The developer of Easypaysy says removing visible Bitcoin addresses from the payment process is essential to encourage adoption.


A new wallet aims to broaden the adoption of Bitcoin (BTC) and cryptocurrencies but making their addresses easier to remember.-

The service, dubbed Easypaysy, is the product of Spanish developer Jos-eacute; Femen-iacute;as Ca-ntilde;uelo and launched on Dec. 1.-

Dev: BTC addresses -ldquo;not for humans-rdquo;

Ca-ntilde;uelo was irked by the complex nature of Bitcoin addresses, which are random collections of letters and numbers that are all but impossible to memorize.-

In the official introduction to Easypaysy, he described Bitcoin-rsquo;s user experience, or UX, as -ldquo;terrible.-rdquo;

-ldquo;Bitcoin addresses are really not meant for humans. Nobody should be forced to make or receive payments to a crypto-address, much as nobody expects you to navigate the world wide web just by using IP addresses,-rdquo; the description reads.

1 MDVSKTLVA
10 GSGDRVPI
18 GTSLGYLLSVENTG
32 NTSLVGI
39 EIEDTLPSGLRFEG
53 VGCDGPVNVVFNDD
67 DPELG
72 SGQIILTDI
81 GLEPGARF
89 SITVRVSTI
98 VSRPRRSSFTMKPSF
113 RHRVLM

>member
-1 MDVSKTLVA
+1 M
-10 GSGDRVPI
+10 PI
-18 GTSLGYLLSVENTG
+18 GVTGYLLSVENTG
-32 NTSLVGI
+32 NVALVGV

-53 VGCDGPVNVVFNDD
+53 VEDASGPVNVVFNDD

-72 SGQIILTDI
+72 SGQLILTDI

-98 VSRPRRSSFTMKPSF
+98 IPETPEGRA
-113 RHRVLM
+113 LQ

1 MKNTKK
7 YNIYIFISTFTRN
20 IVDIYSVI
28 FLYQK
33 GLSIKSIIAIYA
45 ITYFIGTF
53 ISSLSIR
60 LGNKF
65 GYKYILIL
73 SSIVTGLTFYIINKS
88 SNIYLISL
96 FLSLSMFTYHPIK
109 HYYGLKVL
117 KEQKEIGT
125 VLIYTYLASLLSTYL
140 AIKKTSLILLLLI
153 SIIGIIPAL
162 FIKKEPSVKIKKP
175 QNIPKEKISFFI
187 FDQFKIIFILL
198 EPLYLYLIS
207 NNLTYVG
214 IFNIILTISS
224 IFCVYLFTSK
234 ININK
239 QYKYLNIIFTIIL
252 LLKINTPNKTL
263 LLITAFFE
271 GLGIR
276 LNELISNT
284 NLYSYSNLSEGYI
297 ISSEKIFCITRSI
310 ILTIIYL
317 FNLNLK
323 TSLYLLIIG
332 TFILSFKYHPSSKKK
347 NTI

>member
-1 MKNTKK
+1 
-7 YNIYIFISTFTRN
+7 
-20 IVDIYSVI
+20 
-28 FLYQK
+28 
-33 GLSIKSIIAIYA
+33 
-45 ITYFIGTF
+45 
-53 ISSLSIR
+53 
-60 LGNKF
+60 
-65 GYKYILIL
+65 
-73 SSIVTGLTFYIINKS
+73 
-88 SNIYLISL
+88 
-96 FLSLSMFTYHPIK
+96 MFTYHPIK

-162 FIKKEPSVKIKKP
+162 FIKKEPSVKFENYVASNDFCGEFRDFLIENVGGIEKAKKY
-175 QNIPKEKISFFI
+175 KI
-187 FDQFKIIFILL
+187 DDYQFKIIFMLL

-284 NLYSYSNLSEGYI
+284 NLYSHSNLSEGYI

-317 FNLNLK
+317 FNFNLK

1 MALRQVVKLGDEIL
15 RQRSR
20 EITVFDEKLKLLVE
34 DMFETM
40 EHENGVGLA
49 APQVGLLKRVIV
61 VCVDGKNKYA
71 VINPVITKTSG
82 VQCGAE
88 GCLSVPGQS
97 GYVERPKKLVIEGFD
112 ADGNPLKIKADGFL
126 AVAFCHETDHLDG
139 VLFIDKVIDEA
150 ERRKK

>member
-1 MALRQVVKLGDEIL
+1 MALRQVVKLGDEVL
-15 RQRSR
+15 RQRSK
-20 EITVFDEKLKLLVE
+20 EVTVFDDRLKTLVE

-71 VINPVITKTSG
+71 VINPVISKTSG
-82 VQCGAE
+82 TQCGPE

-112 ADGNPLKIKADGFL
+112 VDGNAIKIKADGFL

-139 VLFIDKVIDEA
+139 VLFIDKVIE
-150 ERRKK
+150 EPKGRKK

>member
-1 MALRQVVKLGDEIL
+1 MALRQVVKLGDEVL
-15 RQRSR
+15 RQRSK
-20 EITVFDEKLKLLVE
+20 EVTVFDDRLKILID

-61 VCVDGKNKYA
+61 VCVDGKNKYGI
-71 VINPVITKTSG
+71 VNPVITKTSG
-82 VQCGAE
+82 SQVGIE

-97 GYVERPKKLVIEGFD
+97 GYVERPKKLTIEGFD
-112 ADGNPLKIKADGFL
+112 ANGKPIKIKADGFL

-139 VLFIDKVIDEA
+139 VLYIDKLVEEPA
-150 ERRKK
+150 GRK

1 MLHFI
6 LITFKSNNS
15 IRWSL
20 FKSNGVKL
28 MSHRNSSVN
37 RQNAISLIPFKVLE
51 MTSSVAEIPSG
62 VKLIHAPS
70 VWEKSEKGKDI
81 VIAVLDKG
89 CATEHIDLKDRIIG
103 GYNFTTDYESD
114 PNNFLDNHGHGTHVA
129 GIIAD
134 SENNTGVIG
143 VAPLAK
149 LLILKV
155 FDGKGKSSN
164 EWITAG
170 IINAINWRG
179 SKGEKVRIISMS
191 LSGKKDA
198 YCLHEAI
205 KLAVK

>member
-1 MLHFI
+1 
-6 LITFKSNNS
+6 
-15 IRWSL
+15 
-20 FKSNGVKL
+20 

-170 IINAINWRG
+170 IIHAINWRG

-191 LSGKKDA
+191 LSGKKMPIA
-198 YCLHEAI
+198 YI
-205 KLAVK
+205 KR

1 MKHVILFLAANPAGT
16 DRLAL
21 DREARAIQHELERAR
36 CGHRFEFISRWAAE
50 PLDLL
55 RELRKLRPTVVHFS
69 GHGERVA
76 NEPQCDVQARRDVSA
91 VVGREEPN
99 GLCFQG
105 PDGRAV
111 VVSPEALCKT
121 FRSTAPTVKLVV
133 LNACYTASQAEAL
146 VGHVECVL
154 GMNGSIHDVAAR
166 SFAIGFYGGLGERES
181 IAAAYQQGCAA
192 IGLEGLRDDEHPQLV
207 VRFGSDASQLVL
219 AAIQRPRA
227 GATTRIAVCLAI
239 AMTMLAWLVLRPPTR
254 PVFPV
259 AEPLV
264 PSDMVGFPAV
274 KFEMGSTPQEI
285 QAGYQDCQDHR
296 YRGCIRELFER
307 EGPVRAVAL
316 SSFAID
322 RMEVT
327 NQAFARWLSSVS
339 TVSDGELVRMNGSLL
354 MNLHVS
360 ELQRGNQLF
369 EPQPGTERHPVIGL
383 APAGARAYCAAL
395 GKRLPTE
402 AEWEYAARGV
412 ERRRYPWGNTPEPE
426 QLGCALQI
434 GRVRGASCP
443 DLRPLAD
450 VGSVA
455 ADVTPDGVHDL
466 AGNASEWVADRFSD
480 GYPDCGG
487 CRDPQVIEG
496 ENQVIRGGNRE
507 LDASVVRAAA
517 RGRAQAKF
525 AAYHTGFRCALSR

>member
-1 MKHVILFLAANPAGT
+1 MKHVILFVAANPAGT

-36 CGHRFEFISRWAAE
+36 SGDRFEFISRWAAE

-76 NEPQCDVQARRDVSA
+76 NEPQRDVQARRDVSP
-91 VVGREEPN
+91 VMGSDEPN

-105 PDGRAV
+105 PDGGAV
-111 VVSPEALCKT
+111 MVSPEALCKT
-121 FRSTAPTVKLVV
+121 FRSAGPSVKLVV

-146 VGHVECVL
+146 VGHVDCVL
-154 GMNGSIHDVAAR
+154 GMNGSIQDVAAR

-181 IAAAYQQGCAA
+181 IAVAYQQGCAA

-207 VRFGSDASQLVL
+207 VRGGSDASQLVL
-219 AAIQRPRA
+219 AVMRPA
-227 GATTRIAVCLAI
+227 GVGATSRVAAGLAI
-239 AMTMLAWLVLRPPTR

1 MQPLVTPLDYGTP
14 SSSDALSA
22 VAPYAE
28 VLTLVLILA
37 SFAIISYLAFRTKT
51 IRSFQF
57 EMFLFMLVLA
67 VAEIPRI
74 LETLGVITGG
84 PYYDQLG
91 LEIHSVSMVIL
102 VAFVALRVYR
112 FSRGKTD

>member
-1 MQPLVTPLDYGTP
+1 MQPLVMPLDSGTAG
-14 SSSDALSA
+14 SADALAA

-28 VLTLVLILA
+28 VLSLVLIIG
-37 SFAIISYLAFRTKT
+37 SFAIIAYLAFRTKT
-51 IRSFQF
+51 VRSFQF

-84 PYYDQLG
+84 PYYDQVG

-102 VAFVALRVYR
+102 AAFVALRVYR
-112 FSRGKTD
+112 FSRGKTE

The wallet service works by offering three formats of so-called Bitcoin -ldquo;accounts-rdquo; for users. These are designed to be more user-friendly identifiers, to which others can send cryptocurrency funds instead of using actual BTC addresses.

Behind the mask, funds are delivered to BTC addresses as in a regular transaction, Ca-ntilde;uelo promising that no address is used more than once.-

Security trumps familiarity

Various services have offered similar solutions over the years, including BitcoinWallet.com in 2014 and Ethereum Name Service for Ether (ETH) payments last year.-

Nonetheless, commentators appeared taken by Easypaysy with well-known Bitcoin educator and developer Jimmy Song describing the concept as -ldquo;interesting.-rdquo;

-ldquo;I haven"t thought through the downsides, but allows for much easier-to-remember IDs than addresses that we use today. From a UI perspective, big win as it"s easy to remember and print on business cards,-rdquo; he summarized in a tweet following the launch.

As Cointelegraph reported, wallet security currently forms something of a thornier issue than ease of address sharing. With large numbers of Bitcoin users still trusting third parties to store their funds, a dedicated effort is underway to highlight the risk of not controlling one-rsquo;s own private keys.




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